Federal prosecutors have charged a Kansas man with allegedly logging into a public water system computer system and tampering with the process of cleaning and disinfecting customers’ drinking water.
A lawsuit filed in the U.S. District Court for the District of Kansas said Wyatt A. Travnichek, 22, of Ellsworth County, Kansas, was an employee of Ellsworth County Rural Water District No. 1 from January 2018 to January 2019. Also known as the Post Rock Water District serves more than 1,500 retail customers and 10 wholesale customers in eight Kansas counties. Part of Wyatt’s responsibilities included logging into the water district’s computer system remotely to monitor the plant after hours.
Login with malicious intent
In late March 2019, Wednesday’s indictment read, Post Rock experienced a remote intrusion into its computer system, which resulted in the facility’s processes shutting down to ensure water is safe to drink.
“On or about March 27, 2019, the defendant, Wyatt Travnichek, in the District of Kansas, knowingly tampered with a public drinking water system, namely Ellsworth County Rural Water District No. 1,” prosecutors said. Notably, he logged into Post Rock Rural Water District’s computer system remotely and performed activities that shut down processes in the facility that affect the facility’s cleaning and disinfection procedures with the intent of harming the Ellsworth County Rural Water District No. 1.”
The allegations come seven weeks after authorities in Oldsmar, Florida said someone broke into the computer system of a municipal water treatment plant and attempted to poison drinking water for the municipality’s approximately 15,000 residents.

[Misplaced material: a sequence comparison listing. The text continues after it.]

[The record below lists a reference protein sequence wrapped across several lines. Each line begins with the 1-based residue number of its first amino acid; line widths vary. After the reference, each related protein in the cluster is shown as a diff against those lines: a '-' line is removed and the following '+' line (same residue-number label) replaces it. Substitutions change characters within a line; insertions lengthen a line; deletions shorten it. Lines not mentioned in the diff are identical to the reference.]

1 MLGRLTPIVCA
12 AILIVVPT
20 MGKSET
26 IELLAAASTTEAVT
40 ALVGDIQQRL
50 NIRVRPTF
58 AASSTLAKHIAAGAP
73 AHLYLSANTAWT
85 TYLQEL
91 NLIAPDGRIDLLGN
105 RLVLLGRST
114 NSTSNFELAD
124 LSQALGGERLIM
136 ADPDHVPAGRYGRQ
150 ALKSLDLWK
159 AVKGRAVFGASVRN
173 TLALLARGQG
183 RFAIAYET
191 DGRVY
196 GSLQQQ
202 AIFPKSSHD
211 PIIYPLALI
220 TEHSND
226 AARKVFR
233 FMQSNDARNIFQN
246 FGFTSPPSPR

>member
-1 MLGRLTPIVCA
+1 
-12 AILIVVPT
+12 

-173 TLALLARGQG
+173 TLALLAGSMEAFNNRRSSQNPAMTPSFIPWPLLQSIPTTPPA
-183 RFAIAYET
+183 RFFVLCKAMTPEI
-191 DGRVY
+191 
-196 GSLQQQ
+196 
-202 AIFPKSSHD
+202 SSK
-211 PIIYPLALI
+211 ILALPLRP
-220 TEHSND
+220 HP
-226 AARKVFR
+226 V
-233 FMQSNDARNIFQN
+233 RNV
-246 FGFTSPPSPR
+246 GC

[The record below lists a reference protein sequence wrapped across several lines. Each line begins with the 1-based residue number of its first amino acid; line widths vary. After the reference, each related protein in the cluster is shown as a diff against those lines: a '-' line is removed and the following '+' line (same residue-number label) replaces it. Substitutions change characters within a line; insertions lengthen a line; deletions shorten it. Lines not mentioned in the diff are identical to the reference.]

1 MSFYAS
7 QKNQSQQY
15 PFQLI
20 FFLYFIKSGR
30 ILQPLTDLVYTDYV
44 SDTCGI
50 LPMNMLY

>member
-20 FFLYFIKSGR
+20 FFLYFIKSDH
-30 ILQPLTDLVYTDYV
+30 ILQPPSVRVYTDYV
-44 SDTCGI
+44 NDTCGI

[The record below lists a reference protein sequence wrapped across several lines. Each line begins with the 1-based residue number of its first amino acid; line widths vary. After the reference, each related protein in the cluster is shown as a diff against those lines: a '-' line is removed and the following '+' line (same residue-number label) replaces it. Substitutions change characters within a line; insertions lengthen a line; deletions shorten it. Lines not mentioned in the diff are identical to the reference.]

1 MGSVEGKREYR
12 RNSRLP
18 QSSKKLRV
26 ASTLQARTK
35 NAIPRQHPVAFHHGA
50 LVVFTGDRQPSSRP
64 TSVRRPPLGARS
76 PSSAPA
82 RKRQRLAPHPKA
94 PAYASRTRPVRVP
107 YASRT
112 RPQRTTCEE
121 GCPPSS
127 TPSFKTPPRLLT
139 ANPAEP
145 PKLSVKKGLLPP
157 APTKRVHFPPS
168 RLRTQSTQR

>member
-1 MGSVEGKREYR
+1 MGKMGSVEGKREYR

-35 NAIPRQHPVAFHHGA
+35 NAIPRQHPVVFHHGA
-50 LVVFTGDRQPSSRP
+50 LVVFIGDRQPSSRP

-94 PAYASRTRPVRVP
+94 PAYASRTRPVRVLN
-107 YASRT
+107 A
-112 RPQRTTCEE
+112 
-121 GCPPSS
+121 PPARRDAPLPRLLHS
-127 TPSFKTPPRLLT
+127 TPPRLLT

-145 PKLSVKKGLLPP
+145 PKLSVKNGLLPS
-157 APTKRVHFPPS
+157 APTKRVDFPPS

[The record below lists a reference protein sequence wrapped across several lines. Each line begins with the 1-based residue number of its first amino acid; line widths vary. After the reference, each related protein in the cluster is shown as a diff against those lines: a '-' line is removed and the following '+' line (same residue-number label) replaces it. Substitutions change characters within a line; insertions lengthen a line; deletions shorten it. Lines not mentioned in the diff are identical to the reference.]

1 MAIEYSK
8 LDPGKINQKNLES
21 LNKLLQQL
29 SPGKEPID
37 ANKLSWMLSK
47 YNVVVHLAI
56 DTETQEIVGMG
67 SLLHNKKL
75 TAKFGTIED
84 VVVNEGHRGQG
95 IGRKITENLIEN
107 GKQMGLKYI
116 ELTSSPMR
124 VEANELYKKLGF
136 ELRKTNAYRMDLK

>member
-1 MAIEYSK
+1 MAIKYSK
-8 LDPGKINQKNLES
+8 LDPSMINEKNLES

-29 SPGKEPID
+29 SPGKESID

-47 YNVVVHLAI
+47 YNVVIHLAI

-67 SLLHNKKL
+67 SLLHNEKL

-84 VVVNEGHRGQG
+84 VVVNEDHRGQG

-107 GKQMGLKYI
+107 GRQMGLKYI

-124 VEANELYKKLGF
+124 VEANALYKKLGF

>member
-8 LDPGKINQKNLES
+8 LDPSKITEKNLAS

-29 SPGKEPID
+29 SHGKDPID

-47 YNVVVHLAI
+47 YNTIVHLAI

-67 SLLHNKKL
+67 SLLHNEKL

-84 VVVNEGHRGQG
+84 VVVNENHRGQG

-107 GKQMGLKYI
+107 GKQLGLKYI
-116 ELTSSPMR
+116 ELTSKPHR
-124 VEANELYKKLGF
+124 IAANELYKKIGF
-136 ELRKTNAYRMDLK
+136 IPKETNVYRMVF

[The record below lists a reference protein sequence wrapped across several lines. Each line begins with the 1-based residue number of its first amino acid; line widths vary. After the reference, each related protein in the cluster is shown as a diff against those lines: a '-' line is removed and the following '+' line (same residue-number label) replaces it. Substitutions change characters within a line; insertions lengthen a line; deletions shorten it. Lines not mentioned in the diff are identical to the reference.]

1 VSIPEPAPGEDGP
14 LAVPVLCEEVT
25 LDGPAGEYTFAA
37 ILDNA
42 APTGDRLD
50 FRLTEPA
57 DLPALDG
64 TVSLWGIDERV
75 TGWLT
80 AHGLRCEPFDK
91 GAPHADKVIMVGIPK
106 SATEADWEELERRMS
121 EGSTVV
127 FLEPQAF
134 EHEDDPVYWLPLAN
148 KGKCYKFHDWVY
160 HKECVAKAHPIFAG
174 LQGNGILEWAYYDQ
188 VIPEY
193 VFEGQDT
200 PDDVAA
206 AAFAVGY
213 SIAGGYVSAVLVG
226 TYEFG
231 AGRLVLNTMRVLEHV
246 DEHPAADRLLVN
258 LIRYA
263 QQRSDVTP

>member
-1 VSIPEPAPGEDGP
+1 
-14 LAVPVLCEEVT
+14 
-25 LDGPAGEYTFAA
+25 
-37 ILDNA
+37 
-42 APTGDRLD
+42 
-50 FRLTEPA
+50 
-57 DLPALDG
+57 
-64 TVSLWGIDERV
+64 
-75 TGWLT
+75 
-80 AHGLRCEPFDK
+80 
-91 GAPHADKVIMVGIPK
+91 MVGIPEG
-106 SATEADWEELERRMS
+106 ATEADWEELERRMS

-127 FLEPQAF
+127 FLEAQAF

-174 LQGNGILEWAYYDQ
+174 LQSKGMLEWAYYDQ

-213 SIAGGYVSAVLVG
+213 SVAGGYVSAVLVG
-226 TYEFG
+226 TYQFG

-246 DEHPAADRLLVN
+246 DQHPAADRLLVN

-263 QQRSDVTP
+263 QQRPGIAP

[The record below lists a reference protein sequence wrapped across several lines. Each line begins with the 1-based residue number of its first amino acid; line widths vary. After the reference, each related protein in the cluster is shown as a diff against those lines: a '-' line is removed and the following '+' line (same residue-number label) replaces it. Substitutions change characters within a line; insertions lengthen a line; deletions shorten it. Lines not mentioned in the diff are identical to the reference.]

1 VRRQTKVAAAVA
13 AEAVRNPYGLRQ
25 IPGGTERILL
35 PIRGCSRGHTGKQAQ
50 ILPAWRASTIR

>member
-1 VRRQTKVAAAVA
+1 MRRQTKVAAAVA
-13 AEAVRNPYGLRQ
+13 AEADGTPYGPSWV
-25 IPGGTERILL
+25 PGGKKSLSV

The intruder changed the level of sodium hydroxide in the water to 11,100 parts per million, a significant increase from the normal level of 100 ppm. Sodium hydroxide, more commonly known as lye, is used in small amounts to treat the acidity of water and remove metals. At higher levels, the caustic agent is toxic.
An operator at the water supply quickly discovered the change and reversed it. If the change had not been detected, the lye level would have increased to toxic levels. Even then, authorities said the facility had taken multiple measures to prevent the contaminated water from being made available to residents. Nevertheless, the incident highlighted the possibility that such break-ins could have fatal consequences.
An advisory from Massachusetts officials later said the Oldsmar facility was running an unsupported version of Windows with no firewall and sharing the same TeamViewer password with its employees. The employees used the remote software to access factory controls, a SCADA acronym for ‘supervisory control and data acquisition’ system.
Wednesday’s indictment did not say how Wyatt would have gained access to the Post Rock facility. His previous position as a facility worker who regularly logged into the water district’s computer system remotely leaves open the possibility that water officials there also failed to obtain credentials by failing to close Wyatt’s remote access account after he left. No one in the facility was available to answer questions for this post.
The indictment charges Wyatt with one count of tampering with a public water system and one count of reckless damage to a secure computer during unauthorized access. If convicted, he faces a maximum penalty of 25 years in prison and $500,000 in fines. Attempts to reach Wyatt for comment were unsuccessful.